A review of Death of a River Guide by Richard Flanagan

“In an age where everything can mean anything, perhaps it is only possible to exist as a cipher, as a thin, fragile outline of a hope etched across an infinity of madness.” (309) Flanagan provides his answer – in the poetry of permanence, his work has the kind of humanistic transcendence which will reward the reader with both beauty and meaning through many re-readings.

reviewed by Magdalena Ball

Death of a River Guide
by Richard Flanagan
Pan Macmillan, Paperback, Jan 2004, ISBN: 0330364758, A$24.00

“Those shadows, those greasy, slippery shadows, they dance before me now like some cabaret of lost souls of slaughtered animals performing a burlesque in Hell, and amidst the moist snouts of possums and wallabies I can see one more soul depart its human body.” Richard Flanagan’s first novel, recently re-issued in Australia by Macmillan, is more than just a precursor of his phenomenal Commonwealth Prize winning Gould’s Book of Fish. The story sits somewhere amongst those greasy, slippery shadows which constitute the extended world that we all inhabit. As the story opens, Aljaz Cosini, the narrator and protagonist of Death of a River Guide, lies drowning in Tasmania’s Franklin river, “looking up through aerated water at the slit in the rocks.” Cosini has been granted visions, in which he sees life in flashes – both recollection, and a link to the collective consciousness of his people – that reveal its meaning. Flanagan’s prose is deft and magical, moving with little effort between Cosini’s immediate circumstances – the physical and emotional pain that attends his drowning, the moments leading up to the point of his entrapment, and the progression of his life, and the lives of his parents, his grandparents, his great-grandparents. Always reaching for the largest context, the deepest meaning, Flanagan takes us away from rationality without ever calling upon mysticism, magical realism, or any kind of cinematic tricks:

And the rational mind can only reason against that knowledge: that the spirit of the sleeping and the dying in the rainforest roam everywhere, see everything; that we know a great deal more about ourselves than we normally care to admit, except at the great moments of truth in our life, in love and hate, at birth and death. Beyond these moments our life seems as if it is one great voyage away from teh truths we all encompass, our past and our future, what we were and what we will return to being.(9)

As with Gould’s Book of Fish, Death of a River Guide is deceptively easy to read. The characters are believable and richly developed, and the forward thrust of the story makes the book difficult to put down. We know the outcome in advance, but anticipate and wait for the denouement as breathlessly as if this were a murder mystery. How did Cosini come to be trapped in the Franklin? Cowardly, lonely, in poor health, hungry, escaping from the things he’s lost and those he loves, Cosini wonders “who is this drowning? (308) The discovery of Cosini is the discovery of ourselves – an ambitious odyssey through time and place – Aboriginal Australia, Italy, England, China, Yugoslavia – from the early 19th century to present day.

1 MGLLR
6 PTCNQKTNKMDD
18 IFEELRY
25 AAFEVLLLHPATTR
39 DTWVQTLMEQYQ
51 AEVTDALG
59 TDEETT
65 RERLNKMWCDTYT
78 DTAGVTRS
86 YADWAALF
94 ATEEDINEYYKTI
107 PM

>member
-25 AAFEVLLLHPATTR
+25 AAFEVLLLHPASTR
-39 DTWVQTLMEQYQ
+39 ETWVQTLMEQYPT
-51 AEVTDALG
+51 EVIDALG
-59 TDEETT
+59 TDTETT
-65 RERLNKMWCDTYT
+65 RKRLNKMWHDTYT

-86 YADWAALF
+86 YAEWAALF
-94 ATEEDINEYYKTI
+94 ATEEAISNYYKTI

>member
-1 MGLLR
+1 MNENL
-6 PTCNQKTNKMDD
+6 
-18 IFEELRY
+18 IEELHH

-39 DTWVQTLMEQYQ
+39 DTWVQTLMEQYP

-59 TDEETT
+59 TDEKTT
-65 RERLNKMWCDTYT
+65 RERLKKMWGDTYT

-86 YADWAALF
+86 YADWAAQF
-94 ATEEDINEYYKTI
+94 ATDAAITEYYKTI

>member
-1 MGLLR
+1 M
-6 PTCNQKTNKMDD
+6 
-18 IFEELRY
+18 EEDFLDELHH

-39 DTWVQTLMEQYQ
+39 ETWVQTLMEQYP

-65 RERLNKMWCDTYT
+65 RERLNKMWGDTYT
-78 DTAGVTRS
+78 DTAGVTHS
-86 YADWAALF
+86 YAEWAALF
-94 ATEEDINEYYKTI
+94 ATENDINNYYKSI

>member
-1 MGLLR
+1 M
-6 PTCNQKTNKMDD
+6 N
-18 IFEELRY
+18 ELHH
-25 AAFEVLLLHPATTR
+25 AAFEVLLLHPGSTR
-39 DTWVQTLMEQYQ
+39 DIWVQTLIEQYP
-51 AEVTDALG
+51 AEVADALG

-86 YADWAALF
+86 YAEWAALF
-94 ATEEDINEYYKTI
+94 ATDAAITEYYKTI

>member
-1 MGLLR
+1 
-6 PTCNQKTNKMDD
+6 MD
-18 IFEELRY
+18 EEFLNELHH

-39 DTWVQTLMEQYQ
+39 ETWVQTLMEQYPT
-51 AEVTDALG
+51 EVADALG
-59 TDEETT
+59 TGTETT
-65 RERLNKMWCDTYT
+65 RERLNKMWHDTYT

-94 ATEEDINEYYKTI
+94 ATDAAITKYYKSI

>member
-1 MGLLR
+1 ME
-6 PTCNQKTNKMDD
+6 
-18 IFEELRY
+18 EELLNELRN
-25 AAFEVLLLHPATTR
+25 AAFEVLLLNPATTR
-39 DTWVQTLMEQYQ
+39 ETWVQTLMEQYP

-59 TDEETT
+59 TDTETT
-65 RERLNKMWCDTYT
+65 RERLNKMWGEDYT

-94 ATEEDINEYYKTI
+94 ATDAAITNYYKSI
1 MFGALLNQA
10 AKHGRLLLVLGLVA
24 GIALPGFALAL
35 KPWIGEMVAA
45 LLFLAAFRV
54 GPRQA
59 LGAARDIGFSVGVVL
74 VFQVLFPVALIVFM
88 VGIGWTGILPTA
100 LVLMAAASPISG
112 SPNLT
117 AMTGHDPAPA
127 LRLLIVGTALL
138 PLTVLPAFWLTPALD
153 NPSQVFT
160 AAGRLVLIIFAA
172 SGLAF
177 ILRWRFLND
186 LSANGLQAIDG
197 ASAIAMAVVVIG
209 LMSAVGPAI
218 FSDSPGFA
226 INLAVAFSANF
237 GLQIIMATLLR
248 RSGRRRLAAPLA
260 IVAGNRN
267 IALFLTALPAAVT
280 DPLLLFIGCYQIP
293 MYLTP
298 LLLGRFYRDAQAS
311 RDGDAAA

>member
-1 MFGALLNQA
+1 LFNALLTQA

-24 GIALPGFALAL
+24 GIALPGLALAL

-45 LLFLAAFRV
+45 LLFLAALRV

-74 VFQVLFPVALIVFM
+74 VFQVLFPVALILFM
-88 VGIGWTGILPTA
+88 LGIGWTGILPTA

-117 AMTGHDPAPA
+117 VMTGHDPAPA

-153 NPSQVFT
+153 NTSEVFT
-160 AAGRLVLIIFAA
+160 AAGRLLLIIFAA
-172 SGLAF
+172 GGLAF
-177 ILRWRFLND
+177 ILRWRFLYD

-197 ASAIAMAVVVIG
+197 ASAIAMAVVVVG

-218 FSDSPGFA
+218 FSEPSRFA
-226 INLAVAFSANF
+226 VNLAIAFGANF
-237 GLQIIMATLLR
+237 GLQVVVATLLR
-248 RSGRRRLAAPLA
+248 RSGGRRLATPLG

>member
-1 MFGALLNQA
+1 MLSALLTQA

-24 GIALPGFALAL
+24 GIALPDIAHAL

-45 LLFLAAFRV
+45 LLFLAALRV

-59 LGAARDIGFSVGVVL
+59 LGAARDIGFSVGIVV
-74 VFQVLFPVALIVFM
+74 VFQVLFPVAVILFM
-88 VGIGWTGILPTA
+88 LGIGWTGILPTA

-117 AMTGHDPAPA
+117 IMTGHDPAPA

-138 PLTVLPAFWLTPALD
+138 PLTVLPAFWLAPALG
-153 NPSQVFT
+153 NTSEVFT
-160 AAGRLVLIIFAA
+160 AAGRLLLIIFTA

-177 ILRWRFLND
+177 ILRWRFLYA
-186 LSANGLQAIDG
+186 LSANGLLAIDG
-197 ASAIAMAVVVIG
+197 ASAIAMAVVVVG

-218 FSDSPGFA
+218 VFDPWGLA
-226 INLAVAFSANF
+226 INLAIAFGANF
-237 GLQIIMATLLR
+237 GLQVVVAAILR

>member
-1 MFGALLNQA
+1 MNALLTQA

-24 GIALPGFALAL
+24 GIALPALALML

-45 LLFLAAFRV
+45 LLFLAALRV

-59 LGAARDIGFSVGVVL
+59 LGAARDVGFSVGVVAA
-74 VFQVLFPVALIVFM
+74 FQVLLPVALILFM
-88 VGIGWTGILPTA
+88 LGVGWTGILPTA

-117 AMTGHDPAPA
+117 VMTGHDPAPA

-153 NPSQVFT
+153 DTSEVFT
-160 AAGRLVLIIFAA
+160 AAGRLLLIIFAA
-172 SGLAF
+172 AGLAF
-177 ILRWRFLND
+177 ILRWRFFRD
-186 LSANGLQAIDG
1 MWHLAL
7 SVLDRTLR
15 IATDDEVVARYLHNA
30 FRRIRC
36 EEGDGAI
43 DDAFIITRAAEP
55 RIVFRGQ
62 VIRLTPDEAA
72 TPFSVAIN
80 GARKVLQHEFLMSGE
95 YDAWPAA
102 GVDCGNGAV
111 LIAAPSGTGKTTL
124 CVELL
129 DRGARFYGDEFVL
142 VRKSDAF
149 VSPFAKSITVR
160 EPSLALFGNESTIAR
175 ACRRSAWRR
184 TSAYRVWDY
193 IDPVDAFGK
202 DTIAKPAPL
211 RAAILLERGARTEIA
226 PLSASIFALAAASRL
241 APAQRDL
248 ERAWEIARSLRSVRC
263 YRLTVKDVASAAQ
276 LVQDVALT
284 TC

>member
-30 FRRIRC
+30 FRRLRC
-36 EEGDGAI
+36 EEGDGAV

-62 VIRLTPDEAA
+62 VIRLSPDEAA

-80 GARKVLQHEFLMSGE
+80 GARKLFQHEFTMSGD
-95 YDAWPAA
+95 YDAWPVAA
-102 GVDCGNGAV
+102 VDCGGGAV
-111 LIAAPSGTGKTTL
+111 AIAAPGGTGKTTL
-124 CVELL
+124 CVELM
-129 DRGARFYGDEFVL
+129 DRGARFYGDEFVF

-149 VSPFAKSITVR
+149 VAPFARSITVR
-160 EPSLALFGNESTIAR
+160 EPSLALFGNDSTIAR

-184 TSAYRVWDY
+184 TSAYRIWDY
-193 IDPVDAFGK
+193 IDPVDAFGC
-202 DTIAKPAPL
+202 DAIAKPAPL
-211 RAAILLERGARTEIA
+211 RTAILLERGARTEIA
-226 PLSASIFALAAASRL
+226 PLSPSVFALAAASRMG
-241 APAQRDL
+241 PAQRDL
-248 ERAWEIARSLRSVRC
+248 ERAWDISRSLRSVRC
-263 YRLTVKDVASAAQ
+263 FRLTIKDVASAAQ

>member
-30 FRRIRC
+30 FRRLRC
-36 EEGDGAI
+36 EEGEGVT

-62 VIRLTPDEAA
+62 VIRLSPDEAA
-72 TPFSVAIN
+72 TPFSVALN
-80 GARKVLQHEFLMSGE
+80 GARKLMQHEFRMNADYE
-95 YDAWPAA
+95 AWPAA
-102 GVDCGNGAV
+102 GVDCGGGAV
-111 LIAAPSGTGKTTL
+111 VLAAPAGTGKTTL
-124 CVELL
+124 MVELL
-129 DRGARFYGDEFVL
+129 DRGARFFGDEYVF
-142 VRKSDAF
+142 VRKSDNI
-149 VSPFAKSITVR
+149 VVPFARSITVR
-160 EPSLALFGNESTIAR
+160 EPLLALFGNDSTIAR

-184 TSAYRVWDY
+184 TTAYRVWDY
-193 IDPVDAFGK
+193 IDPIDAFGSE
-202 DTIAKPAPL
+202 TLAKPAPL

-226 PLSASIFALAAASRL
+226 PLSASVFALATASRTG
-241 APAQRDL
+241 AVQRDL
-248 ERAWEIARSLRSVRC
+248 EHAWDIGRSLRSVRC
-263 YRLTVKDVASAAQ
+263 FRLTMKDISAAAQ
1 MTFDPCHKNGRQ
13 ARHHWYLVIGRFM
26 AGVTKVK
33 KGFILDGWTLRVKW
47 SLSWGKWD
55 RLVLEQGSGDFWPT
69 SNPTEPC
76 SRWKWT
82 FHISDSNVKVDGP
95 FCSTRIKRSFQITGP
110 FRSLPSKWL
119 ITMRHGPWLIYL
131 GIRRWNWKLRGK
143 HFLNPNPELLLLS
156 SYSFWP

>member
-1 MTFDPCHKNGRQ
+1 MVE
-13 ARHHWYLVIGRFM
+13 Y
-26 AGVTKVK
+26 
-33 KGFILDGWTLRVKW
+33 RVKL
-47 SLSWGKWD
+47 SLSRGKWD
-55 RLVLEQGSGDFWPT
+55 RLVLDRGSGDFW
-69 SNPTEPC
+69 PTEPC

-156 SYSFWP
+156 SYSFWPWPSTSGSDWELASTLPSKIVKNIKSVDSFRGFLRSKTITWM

The Franklin itself is beautifully characterised, with its changing forests:

Wet and pungent comes the smell of the damp black earth to my nostrils; of the forest dying, to be reborn as fecund rot and fungi, small and waxy, large and luminous; to be reborn as moss and myrtle seedlings, minuscule and myriad; as Huon pine springs, forcing their way through the crumbling damp decay, forked and knowing as a water diviner’s stick; as the celery top saplings, looking as if a market gardener had planted them there; as the small hardwater ferns and old scrubbing-brush-topped pandanni.

And there are moments throughout the book which are so intensely moving, the reader feels like he or she has slipped under Cosini’s skin and is witnessing his or her own history and loss – the violation of Black Pearl, the loss of baby Jemma with its image of puffy ankle and yellow bootie, Couta Ho’s spirit and immense sadness, Aunt Ellie’s visions and memories, the convict Ned Quade, Cosini’s cigar smoking midwife Maria Magdalena Svevo, Cosini’s father Harry’s witness of his father Boy’s death, and the love stories, Harry and Sonja, Ellie and Reg, Cosini and Couta – all beautiful and horrible, interwoven with the history – the large migrations and small mining towns – out of which they grow. There are moments of comedy too, such as Cosini’s visions of Australian animals telling each other stories. This is a novel full of many lives and many stories, all converging and uniting on the point of Cosini’s death.

“In an age where everything can mean anything, perhaps it is only possible to exist as a cipher, as a thin, fragile outline of a hope etched across an infinity of madness.” (309) Flanagan provides his answer – in the poetry of permanence, his work has the kind of humanistic transcendence which will reward the reader with both beauty and meaning through many re-readings. Relatively small in output as his oeuvre is, Richard Flanagan is one of the greatest of modern writers. His work is consistently astonishing, original, moving, rooted deeply in the Tasmanian soil out of which it derives, but universal in its power to move and change the reader.
For more information visit: Death of a River Guide

Views All Time
Views All Time
11
Views Today
Views Today
1